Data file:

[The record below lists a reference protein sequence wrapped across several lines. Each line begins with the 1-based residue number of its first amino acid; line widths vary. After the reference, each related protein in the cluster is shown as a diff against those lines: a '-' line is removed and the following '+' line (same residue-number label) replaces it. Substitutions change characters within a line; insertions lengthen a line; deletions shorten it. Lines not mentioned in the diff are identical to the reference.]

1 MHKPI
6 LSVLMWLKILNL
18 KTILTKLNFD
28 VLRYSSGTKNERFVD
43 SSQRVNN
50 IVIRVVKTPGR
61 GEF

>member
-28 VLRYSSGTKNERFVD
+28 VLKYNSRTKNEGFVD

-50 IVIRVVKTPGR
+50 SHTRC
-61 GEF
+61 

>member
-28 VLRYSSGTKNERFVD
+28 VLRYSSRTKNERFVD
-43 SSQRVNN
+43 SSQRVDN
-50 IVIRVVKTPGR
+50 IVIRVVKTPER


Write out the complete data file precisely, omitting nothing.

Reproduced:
[The record below lists a reference protein sequence wrapped across several lines. Each line begins with the 1-based residue number of its first amino acid; line widths vary. After the reference, each related protein in the cluster is shown as a diff against those lines: a '-' line is removed and the following '+' line (same residue-number label) replaces it. Substitutions change characters within a line; insertions lengthen a line; deletions shorten it. Lines not mentioned in the diff are identical to the reference.]

1 MHKPI
6 LSVLMWLKILNL
18 KTILTKLNFD
28 VLRYSSGTKNERFVD
43 SSQRVNN
50 IVIRVVKTPGR
61 GEF

>member
-28 VLRYSSGTKNERFVD
+28 VLKYNSRTKNEGFVD

-50 IVIRVVKTPGR
+50 SHTRC
-61 GEF
+61 

>member
-28 VLRYSSGTKNERFVD
+28 VLRYSSRTKNERFVD
-43 SSQRVNN
+43 SSQRVDN
-50 IVIRVVKTPGR
+50 IVIRVVKTPER